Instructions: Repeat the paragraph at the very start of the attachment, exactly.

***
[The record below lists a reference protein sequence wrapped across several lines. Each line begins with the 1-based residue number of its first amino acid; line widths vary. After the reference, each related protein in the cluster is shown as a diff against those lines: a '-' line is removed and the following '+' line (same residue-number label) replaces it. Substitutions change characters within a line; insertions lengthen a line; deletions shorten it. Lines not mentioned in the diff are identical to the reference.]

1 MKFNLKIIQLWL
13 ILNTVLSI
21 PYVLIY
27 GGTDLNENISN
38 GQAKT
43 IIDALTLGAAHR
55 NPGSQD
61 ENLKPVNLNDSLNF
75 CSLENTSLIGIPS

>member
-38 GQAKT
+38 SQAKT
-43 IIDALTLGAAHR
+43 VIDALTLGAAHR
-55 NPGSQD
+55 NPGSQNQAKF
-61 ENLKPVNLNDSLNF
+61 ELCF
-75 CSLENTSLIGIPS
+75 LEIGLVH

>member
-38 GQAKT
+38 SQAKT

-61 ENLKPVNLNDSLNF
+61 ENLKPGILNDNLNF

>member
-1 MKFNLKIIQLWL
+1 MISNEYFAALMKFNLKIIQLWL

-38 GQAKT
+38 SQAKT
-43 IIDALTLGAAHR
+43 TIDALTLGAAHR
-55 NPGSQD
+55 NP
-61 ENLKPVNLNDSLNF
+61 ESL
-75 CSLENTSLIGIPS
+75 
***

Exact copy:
[The record below lists a reference protein sequence wrapped across several lines. Each line begins with the 1-based residue number of its first amino acid; line widths vary. After the reference, each related protein in the cluster is shown as a diff against those lines: a '-' line is removed and the following '+' line (same residue-number label) replaces it. Substitutions change characters within a line; insertions lengthen a line; deletions shorten it. Lines not mentioned in the diff are identical to the reference.]